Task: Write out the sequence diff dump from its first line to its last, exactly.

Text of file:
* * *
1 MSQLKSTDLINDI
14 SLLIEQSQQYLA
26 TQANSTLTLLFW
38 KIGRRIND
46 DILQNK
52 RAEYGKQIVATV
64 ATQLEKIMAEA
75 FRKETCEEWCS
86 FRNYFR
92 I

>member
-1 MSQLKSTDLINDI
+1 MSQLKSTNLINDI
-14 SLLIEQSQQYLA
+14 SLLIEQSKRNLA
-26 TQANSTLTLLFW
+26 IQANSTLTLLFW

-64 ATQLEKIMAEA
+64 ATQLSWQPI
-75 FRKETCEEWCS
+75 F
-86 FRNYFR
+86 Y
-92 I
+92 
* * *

1 MSQLKSTDLINDI
14 SLLIEQSQQYLA
26 TQANSTLTLLFW
38 KIGRRIND
46 DILQNK
52 RAEYGKQIVATV
64 ATQLEKIMAEA
75 FRKETCEEWCS
86 FRNYFR
92 I

>member
-1 MSQLKSTDLINDI
+1 MSQLKSTNLINDI
-14 SLLIEQSQQYLA
+14 SLLIEQSKRNLA
-26 TQANSTLTLLFW
+26 IQANSTLTLLFW

-64 ATQLEKIMAEA
+64 ATQLSWQPI
-75 FRKETCEEWCS
+75 F
-86 FRNYFR
+86 Y
-92 I
+92 